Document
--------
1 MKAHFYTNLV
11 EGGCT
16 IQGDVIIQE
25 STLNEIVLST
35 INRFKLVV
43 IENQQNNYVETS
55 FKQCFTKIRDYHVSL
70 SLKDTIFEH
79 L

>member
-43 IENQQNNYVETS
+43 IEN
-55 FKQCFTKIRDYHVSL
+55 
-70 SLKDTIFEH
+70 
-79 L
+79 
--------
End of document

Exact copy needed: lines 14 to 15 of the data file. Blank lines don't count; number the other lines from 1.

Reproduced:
+55 
-70 SLKDTIFEH